The classic and most important design partnership is the fully-invested type. This DP (design partner) will find the time to invest in your relationship, implement the product and actually use it, despite its loose ends and limited value. This DP most closely mirrors future usage by real customers, and helps you uncover usability gaps.

However, not every DP will dedicate this much time to using your product. Early adopters like to experiment with new innovative products, and agree to try yours because they believe in your vision. They provide necessary validation on features, plans and use cases, and your challenge is to gently encourage them to use the product more to get more feedback as you move forward.

Some other DPs are people who really love your vision and approach, but don’t lead their organization into a formal/full design partnership. We call them informal advisors. They are happy to talk to you occasionally, and you can expose them to work in progress, brainstorm new ideas and run experiments like usability testing. They will contribute to your knowledge, but won’t be able to share information about their organization or actually use the product.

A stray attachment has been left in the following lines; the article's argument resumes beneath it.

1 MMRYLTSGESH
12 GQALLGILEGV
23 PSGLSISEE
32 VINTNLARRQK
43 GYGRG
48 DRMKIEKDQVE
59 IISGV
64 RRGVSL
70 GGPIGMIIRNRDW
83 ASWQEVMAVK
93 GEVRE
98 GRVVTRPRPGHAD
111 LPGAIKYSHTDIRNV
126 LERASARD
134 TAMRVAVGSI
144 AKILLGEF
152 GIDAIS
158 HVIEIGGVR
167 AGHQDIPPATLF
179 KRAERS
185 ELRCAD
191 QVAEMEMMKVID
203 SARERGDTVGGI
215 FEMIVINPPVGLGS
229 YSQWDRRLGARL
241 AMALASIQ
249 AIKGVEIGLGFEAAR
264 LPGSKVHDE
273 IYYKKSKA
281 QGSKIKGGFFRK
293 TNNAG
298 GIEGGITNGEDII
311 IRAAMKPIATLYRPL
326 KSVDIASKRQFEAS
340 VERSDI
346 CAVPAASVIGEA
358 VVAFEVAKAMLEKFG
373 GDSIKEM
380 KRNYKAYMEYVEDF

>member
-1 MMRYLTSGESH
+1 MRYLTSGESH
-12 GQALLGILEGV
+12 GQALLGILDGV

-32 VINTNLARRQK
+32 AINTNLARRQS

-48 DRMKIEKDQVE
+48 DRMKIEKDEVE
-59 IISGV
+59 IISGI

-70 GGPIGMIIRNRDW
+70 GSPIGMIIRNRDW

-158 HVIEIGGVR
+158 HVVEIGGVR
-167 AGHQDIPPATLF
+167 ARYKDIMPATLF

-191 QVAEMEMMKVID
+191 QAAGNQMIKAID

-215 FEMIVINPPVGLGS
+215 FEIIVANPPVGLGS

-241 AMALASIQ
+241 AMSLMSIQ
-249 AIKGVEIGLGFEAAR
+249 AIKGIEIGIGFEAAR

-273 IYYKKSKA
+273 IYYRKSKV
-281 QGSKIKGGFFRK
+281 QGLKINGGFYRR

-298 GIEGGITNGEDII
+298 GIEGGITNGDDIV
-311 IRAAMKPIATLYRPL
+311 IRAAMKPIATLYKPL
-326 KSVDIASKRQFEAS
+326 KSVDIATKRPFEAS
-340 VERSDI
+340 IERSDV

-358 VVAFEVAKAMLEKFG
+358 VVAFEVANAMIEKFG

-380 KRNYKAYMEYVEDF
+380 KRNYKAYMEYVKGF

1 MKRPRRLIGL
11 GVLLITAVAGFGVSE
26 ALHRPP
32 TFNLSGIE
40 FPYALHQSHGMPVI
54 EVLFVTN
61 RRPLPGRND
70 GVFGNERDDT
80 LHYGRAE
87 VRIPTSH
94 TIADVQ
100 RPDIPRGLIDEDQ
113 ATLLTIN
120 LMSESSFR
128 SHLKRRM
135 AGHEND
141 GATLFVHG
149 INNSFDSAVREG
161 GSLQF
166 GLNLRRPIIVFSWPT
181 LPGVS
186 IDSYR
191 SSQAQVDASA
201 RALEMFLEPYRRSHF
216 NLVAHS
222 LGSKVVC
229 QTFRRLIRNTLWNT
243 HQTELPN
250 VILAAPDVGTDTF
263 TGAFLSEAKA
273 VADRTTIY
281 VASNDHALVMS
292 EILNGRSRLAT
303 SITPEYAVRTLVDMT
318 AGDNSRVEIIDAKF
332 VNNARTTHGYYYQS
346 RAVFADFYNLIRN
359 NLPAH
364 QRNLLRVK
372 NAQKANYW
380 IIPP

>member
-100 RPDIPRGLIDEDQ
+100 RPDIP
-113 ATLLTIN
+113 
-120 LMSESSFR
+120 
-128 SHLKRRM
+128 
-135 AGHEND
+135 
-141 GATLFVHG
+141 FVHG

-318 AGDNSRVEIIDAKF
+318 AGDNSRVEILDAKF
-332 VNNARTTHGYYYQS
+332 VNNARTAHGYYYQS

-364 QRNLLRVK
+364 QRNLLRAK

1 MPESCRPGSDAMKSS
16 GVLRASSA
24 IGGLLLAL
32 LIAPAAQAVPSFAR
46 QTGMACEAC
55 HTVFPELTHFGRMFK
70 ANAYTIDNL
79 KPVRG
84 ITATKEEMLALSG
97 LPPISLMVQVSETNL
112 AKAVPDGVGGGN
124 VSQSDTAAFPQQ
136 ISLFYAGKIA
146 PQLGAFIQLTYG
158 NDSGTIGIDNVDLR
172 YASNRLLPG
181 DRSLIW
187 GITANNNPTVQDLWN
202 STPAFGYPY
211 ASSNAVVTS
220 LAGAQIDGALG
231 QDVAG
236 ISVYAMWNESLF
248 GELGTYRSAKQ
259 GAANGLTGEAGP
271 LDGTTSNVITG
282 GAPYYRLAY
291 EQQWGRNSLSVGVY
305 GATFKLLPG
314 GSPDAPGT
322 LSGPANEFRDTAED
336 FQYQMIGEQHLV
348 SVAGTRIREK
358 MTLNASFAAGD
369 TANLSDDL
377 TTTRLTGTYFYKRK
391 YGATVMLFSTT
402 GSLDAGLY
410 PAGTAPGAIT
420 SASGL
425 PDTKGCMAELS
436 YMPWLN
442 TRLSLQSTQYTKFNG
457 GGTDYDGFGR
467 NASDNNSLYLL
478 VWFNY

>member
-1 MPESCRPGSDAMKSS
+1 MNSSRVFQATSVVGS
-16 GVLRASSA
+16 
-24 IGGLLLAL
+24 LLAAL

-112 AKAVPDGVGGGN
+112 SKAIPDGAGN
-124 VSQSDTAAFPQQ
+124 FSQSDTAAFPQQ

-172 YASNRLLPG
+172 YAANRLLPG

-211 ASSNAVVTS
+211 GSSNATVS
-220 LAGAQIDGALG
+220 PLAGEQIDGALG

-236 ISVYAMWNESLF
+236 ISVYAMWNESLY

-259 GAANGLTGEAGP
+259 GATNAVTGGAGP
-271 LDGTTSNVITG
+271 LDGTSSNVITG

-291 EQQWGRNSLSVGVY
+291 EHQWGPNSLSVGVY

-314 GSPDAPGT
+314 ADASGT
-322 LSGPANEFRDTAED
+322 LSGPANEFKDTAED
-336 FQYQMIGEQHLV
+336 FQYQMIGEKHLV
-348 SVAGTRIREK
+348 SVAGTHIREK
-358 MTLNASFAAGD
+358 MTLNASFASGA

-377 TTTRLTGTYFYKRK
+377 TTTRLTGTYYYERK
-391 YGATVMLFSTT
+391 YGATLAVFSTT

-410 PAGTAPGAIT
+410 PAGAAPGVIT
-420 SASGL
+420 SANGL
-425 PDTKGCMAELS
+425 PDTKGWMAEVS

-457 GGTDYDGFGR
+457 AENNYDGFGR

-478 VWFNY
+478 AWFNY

Although the fully invested DP is your holy grail, and you should find them asap, it doesn’t mean you should neglect or avoid other types of DPs. Each DP type brings value to your startup in a different way and provides a different perspective on your product, and you need as many different points of view as possible. The more users play with the system, the better the feedback you’ll receive.

What Worked For Us?

In order to gain real benefit from a design partnership, be sure to manage it carefully. Yes, this requires time and attention, but the potential value is huge.

Here are some tips to keep in mind before you start:

  • Establish personal relationships — At the end of the day, your partner is a person, not a company, and you should nurture the relationship accordingly. We always saw our DPs as part of the team, so we delivered full transparency and plentiful updates from under the hood. We also tried to introduce them to more people from our great team, to deepen the personal relationship and strengthen the commitment from both sides.
  • Choose wisely — If your product is really interesting and you have the right network, you might get more than a few suggestions for design partnerships. But not every candidate will serve your goals and honestly, you don’t need many (we find three to five as best practice). First, DPs should cover your key personas. If your product is aimed at two or three buyer personas, try to partner with organizations where your points of contact will represent the different personas. Second, they must reflect the first phase of your Go-To-Market strategy, or in other words, be as similar as possible to your first customer wishlist.